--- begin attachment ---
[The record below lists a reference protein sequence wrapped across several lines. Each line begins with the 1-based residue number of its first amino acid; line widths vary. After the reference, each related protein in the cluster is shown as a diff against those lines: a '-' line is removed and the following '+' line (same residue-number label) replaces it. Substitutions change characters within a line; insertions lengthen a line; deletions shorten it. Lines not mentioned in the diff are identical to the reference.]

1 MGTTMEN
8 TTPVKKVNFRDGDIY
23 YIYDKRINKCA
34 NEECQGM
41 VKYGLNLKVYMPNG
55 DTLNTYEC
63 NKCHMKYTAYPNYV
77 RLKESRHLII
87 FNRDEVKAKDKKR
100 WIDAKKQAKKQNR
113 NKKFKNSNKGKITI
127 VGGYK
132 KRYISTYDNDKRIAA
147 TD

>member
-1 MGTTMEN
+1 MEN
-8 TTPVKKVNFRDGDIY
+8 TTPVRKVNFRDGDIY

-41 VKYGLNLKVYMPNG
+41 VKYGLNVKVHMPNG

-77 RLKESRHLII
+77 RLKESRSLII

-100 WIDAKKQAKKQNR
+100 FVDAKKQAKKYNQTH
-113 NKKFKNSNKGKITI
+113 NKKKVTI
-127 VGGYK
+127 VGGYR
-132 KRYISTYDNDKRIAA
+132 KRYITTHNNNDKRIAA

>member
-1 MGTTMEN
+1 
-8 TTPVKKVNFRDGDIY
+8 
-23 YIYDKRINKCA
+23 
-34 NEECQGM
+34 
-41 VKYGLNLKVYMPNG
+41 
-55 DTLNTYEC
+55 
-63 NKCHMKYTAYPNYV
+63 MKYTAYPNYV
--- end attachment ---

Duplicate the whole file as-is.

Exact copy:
[The record below lists a reference protein sequence wrapped across several lines. Each line begins with the 1-based residue number of its first amino acid; line widths vary. After the reference, each related protein in the cluster is shown as a diff against those lines: a '-' line is removed and the following '+' line (same residue-number label) replaces it. Substitutions change characters within a line; insertions lengthen a line; deletions shorten it. Lines not mentioned in the diff are identical to the reference.]

1 MGTTMEN
8 TTPVKKVNFRDGDIY
23 YIYDKRINKCA
34 NEECQGM
41 VKYGLNLKVYMPNG
55 DTLNTYEC
63 NKCHMKYTAYPNYV
77 RLKESRHLII
87 FNRDEVKAKDKKR
100 WIDAKKQAKKQNR
113 NKKFKNSNKGKITI
127 VGGYK
132 KRYISTYDNDKRIAA
147 TD

>member
-1 MGTTMEN
+1 MEN
-8 TTPVKKVNFRDGDIY
+8 TTPVRKVNFRDGDIY

-41 VKYGLNLKVYMPNG
+41 VKYGLNVKVHMPNG

-77 RLKESRHLII
+77 RLKESRSLII

-100 WIDAKKQAKKQNR
+100 FVDAKKQAKKYNQTH
-113 NKKFKNSNKGKITI
+113 NKKKVTI
-127 VGGYK
+127 VGGYR
-132 KRYISTYDNDKRIAA
+132 KRYITTHNNNDKRIAA

>member
-1 MGTTMEN
+1 
-8 TTPVKKVNFRDGDIY
+8 
-23 YIYDKRINKCA
+23 
-34 NEECQGM
+34 
-41 VKYGLNLKVYMPNG
+41 
-55 DTLNTYEC
+55 
-63 NKCHMKYTAYPNYV
+63 MKYTAYPNYV